Paleontology has been immersed in a profound debate for many years: were the dinosaurs warm-blooded or cold-blooded? Why is this question important? Knowing whether dinosaurs were cold-blooded or warm-blooded could give us clues about how active they were and what their daily lives were like. Now, a team of scientists from the California Institute of Technology (USA) believes they have found the final answer. What is the solution to the dilemma? That varies between species.
Cold blooded or warm blooded?
Thus, predatory dinosaurs like Velociraptor and Tyrannosaurus rex had very high metabolic rates and were probably warm blooded and others like Stegeosaurus or Triceratops , were like reptiles, cold blooded.
“This is really exciting for us as paleontologists: the question of whether dinosaurs were warm-blooded or cold-blooded is one of the oldest questions in paleontology, and we now think we have a consensus that most dinosaurs were warm-blooded. hot”. explains Jasmina Wiemann, lead author of the article published in the journal Nature.
“The new proxy developed by Jasmina Wiemann allows us to directly infer metabolism in extinct organisms , something we only dreamed of a few years ago. We also found different metabolic rates characterizing different groups, which was previously suggested based on other methods.” , but never tested directly,” says Matteo Fabbri, a postdoctoral researcher at the Field Museum in Chicago and one of the paper’s authors.
The importance of metabolism
In essence, metabolism is the way an organism effectively converts oxygen into chemical energy or fuels for the body. Animals with high metabolic rates are endothermic or warm-blooded. For example, birds and mammals need a lot of oxygen and use a lot of calories to keep their bodies warm (it’s part of the reason marine mammals need to come to the surface to breathe). On the other hand, exothermic or cold-blooded animals like reptiles, breathe less and eat less with their lifestyle, which is less energetic than warm-blooded animals. That also means that they depend on the outside world to keep their bodies warm.
And how have they managed to determine this data?
Taking a dinosaur’s temperature would have been an activity – apart from impossible – quite risky during the Cretaceous, but researchers have managed to estimate the body heat of many known species. They found that if they could identify how much oxygen the dinosaurs were consuming, they would have a pretty good indication of how warm they were staying ; a much more reliable method than checking the isotope ratios in your bones, among others.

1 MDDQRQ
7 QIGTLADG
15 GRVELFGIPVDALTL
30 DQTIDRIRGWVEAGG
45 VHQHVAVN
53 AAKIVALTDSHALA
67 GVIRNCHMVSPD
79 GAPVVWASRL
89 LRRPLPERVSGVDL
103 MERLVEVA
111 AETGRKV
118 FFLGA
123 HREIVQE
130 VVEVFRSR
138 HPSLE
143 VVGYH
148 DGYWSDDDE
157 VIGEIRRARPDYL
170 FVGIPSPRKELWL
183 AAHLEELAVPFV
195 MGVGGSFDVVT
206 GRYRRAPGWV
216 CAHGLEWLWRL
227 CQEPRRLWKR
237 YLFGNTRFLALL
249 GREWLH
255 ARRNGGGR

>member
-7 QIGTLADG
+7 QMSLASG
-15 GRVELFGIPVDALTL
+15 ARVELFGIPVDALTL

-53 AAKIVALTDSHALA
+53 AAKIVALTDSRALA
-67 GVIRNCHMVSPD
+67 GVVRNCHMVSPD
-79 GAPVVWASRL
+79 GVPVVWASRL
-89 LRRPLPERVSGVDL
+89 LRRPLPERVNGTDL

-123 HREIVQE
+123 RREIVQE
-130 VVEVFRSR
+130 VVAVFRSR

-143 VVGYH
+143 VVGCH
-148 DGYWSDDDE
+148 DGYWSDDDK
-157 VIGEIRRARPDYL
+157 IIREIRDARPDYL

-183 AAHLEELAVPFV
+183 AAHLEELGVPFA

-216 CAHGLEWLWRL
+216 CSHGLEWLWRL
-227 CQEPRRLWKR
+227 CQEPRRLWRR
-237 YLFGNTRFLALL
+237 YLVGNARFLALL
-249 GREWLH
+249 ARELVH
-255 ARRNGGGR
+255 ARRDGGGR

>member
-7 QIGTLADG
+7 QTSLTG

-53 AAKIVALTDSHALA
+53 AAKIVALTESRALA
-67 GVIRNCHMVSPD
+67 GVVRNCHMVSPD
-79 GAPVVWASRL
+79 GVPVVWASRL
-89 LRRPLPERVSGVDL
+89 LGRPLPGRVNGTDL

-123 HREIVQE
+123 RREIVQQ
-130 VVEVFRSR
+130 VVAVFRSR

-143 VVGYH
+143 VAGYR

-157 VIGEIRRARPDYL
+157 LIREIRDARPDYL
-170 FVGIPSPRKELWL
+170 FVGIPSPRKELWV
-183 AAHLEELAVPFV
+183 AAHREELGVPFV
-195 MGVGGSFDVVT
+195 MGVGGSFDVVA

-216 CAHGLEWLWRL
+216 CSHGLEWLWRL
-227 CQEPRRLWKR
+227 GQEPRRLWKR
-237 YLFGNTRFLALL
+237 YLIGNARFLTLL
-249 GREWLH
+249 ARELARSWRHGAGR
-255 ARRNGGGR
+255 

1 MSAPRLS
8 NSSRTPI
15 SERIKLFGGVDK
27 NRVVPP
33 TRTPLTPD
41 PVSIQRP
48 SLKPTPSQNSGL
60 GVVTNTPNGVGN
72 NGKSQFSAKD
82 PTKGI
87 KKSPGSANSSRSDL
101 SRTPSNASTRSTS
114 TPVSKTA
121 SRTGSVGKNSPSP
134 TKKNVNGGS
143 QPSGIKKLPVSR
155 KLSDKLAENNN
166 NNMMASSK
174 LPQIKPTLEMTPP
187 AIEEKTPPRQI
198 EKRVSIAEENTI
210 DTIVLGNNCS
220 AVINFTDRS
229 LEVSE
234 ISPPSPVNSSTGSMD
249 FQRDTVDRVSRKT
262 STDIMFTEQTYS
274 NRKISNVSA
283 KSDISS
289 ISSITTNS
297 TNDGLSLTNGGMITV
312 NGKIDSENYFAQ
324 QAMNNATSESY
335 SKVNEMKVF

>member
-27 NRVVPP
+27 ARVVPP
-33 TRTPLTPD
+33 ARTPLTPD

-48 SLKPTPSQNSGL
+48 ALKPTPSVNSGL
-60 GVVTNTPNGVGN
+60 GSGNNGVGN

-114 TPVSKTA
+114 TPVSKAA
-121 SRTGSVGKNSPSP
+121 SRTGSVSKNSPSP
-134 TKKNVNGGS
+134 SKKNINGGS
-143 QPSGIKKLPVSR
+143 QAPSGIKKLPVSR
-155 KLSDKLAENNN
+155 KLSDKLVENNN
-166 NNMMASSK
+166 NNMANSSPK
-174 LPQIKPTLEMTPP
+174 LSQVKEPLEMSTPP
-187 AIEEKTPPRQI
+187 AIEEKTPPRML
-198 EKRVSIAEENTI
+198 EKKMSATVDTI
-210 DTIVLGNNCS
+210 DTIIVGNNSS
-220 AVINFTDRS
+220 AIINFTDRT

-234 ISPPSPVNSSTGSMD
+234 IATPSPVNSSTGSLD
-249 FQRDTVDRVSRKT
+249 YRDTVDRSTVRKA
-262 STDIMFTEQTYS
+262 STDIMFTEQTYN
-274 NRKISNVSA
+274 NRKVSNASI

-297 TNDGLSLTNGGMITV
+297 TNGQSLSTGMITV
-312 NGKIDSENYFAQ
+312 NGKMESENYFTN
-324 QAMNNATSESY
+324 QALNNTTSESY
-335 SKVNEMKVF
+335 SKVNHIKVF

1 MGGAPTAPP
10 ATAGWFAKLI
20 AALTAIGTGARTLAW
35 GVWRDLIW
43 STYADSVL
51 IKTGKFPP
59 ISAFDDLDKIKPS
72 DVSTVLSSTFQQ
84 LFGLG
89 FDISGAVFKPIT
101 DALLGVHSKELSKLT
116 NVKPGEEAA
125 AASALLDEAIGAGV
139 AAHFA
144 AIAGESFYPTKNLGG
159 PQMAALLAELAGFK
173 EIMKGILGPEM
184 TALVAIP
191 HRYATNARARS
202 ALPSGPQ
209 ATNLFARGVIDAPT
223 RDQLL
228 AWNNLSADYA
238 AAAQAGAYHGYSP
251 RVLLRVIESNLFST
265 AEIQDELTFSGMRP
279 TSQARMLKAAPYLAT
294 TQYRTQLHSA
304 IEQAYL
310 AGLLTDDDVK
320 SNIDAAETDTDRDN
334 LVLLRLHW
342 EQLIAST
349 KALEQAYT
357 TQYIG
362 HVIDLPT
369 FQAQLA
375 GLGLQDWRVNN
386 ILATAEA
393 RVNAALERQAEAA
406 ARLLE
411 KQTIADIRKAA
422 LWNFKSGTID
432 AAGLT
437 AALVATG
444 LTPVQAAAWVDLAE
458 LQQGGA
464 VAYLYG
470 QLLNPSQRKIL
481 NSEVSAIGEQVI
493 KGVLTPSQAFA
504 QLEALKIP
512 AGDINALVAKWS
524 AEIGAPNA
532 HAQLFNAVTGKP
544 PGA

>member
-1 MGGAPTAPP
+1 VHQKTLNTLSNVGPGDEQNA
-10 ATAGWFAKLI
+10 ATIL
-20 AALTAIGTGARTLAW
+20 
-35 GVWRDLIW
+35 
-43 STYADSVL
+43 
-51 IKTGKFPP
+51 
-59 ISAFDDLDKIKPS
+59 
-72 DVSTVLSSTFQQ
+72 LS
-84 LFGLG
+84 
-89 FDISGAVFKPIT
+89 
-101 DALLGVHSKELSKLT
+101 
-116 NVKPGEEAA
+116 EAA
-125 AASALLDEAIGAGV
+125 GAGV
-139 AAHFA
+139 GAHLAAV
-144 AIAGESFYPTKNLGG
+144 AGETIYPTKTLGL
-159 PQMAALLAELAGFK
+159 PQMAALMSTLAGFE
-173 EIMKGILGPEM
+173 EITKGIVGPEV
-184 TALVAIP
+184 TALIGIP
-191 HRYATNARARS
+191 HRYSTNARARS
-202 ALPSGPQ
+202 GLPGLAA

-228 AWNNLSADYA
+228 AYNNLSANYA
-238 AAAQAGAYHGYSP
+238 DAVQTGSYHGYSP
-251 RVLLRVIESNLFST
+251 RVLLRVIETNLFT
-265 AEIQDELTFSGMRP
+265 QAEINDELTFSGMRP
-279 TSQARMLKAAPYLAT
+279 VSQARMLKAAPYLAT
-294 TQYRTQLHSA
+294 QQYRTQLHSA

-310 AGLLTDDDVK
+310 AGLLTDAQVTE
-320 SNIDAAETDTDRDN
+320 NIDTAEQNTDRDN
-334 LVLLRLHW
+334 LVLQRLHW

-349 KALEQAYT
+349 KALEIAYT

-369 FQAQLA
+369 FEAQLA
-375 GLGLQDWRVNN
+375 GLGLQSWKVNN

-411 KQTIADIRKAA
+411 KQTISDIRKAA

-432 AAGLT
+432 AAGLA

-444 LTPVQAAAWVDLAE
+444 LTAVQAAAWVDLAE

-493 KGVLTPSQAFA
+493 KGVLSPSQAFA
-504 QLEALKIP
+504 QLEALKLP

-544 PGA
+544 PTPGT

The team analyzed the femurs of 55 different groups of animals , including dinosaurs, pterosaurs, plesiosaurs, modern birds, mammals, and lizards. They compared the amount of molecular byproducts related to respiration to known metabolic rates in living animals. These data were then used to infer the metabolic rates of the extinct animals. Dinosaurs can be divided into two main groups: the saurischians (reptile hips) and the ornithischians (bird hips). The results of the study suggest that these two groups had very different metabolic rates.
warm blooded dinosaurs
Velociraptor, Tyrannosaurus rex, and Brachiosaurus , all had high metabolic rates and were probably warm-blooded.
cold blooded dinosaurs
Triceratops and Stegosaurus had low metabolic rates and were probably cold-blooded.
“Giant warm-blooded sauropods were herbivores and a lot of plant matter would be needed to fuel this metabolic system,” the authors explained. “They had very efficient digestive systems, and since they were so large, it was probably more of a problem for them to get cold than warm.”
“Reconstructing the biology and physiology of extinct animals is one of the most difficult things to do in paleontology. This new study adds a critical piece of the puzzle to understanding the evolution of physiology in deep time and complements previous proxies used to To investigate these questions, you can now infer body temperature through isotopes, growth strategies through osteohistology , and metabolic rates through chemical proxies.”
Reference: Wiemann, J., Menéndez, I., Crawford, JM et al. Fossil biomolecules reveal an avian metabolism in the ancestral dinosaur. Nature, 2022 DOI: 10.1038/s41586-022-04770-6